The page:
Workplace Wise - Iowa Employment Law Attorneys

Wednesday, June 8, 2016

Companies Must Update Policies, Agreements To Receive Benefits Under New Federal Trade Secrets Act

By Bryan Ingram

Trade secrets are common in virtually every industry and range from complex technical designs to simple business processes.[1] Prior to the enactment of the Defend Trade Secrets Act (“DTSA”)[2], if an employee illegally took a valuable design or process to a competitor, the company could only seek recovery under state law.[3] However, on May 11, 2016, The DTSA created a federal private right of action and expanded the benefits for victims of misappropriated trade secrets.

The DTSA automatically creates a federal private right of action if a company’s misappropriated trade secret is “related to a product or service used in, or intended for use in, interstate or foreign commerce.”[4] The remedies available under the DTSA include injunctive relief, damages, and attorney’s fees.[5] The DTSA also includes a three-year statute of limitations.[6] While the DTSA creates a new federal pathway to protect trade secrets, it does not preempt existing state law.[7] Consequently, companies now have more jurisdictional options when pursuing trade-secret litigation.

The DTSA also creates a mechanism to recover stolen trade secrets in “extraordinary circumstances.”[8] According to the DTSA, a court may “issue an order providing for the seizure of property necessary to prevent the propagation or dissemination of the trade secret that is the subject of the action.”[9] The court may issue a seizure order only if specific requirements are met, including: (1) another order or form of equitable relief is inadequate; (2) immediate and irreparable injury exists; (3) the harm to the applicant outweighs the harm of the person against whom seizure would be ordered or a third party; (4) there is a likelihood of success in showing that the information is a trade secret and the person misappropriated the trade secret; (5) the person has actual possession of the trade secret/property; (6) the application describes with particularity the location and item to be seized; (7) the trade secret would be destroyed “if the applicant were to proceed on notice to such person”; and (8) “the applicant has not publicized the requested seizure.”[10] A seizure order must also meet strict statutory requirements.[11] While the DTSA’s stringent requirements make it difficult to pursue a court-ordered seizure of a trade secret, companies now have the ability to recover trade secrets in extraordinary circumstances.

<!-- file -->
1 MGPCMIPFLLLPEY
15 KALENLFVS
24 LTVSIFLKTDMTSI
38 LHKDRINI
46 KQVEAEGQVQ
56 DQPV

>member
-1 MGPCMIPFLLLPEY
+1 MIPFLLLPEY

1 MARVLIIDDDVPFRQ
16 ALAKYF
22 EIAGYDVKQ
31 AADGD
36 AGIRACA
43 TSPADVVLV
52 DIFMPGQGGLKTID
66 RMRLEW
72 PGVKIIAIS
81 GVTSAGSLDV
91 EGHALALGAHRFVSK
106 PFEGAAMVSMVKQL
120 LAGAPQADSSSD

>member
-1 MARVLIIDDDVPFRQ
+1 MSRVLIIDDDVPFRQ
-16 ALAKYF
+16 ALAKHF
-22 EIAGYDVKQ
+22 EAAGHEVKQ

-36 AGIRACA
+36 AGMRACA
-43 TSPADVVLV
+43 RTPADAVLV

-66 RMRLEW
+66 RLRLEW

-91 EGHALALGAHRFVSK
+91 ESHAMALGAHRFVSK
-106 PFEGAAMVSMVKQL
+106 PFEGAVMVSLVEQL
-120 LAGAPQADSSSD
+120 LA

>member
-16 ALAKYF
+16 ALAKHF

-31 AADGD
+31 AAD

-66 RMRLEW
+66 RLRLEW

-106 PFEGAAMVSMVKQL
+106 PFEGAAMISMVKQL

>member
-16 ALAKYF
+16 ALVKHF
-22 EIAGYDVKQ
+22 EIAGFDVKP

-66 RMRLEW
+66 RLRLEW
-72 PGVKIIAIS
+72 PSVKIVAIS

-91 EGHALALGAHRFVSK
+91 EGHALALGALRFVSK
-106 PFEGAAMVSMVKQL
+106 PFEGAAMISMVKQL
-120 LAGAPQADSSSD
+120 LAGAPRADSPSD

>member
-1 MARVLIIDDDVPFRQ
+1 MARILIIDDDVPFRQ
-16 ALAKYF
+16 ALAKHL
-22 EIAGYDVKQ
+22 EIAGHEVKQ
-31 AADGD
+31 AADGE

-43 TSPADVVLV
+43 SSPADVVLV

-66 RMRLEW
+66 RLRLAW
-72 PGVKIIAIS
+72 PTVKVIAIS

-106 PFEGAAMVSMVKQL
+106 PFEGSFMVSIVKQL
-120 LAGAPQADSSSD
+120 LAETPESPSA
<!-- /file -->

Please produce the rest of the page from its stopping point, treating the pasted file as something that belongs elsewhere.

The DTSA offers many financial advantages to companies, including access to exemplary damages (awards of up to twice the amount of damages) and attorney’s fees for the willful and malicious misappropriation of trade secrets.[12] Attorney’s fees are also available if a motion to terminate an injunction is made in bad faith.[13] However, these provisions are not automatic. In order to qualify for exemplary damages and attorney’s fees, the DTSA’s compliance provision requires companies to give notice of the whistleblower protection available under the DTSA.[14]

The broad language of the DTSA means that most agreements and policies require attention. Any Non-Disclosure Agreement, Employee Handbook, Employee Contract, or other agreement “govern[ing] the use of a trade secret or other confidential information” created or executed after May 11, 2016, should be reviewed and updated.[15] Thus, if an employee operating under a contract signed after May 11, 2016, quits and takes valuable trade secrets to a competitor, the employer cannot recover exemplary damages and fees, unless the contract was updated with the appropriate notice requirement. By proactively updating agreements now, companies can save millions in future trade-secret litigation. Failure to act may prohibit litigants from seeking exemplary damages and attorney’s fees in misappropriation suits under the DTSA. Provided the relevant agreements comply with the statutory requirements, the DTSA is a win for virtually all companies and industries. 

Should you have questions about the DTSA and its impact on your business, please contact me or your BrownWinick attorney.

[1] 18 U.S.C. § 1839 (3).
[2] 18 U.S.C. §§ 1831–1839.
[3] Under Iowa law, the Uniform Trade Secrets Act protects the misappropriation of trade secrets. Iowa Code § 550 (2015).
[4] § 1836 (b)(1).
[5] Id. at (b)(3).
[6] Id. at (d)
[7] § 1838.
[8] § 1836 (b)(2)(A)(i).
[9] Id.
[10] Id. at (ii)(I)–(VIII).
[11] Id. at (b)(2)(B).
[12] § 1836 (b)(3).
[13] Id.
[14] § 1833 (b)(3)(c).
[15] Id. at (b)(3). 

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